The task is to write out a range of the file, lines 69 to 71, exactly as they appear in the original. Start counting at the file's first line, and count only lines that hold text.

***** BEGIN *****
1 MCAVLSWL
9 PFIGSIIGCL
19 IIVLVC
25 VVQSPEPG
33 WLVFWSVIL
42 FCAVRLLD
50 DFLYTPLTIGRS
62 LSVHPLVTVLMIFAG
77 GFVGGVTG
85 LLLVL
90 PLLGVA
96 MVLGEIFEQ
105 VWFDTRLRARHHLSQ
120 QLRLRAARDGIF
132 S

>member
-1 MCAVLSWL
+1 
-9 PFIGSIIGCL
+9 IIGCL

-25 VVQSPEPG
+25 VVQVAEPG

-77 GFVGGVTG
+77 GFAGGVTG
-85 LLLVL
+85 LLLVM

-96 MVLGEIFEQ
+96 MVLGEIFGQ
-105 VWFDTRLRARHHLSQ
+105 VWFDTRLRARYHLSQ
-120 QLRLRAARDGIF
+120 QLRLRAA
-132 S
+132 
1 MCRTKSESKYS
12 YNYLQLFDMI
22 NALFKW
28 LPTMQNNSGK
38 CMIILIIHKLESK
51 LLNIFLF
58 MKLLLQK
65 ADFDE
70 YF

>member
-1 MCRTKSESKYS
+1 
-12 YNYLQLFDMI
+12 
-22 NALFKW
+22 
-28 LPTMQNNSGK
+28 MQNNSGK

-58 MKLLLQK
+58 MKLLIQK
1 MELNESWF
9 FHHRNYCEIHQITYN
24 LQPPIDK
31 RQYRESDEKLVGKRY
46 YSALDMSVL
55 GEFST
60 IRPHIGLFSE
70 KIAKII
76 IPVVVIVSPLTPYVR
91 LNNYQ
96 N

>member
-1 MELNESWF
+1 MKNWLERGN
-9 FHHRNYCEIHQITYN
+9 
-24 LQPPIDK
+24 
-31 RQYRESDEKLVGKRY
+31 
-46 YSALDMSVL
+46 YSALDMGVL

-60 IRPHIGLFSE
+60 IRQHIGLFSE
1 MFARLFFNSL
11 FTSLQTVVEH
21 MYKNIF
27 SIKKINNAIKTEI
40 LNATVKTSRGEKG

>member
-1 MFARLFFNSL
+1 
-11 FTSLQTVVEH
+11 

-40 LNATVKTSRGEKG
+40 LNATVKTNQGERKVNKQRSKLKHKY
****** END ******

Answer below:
-9 FHHRNYCEIHQITYN
+9 
-24 LQPPIDK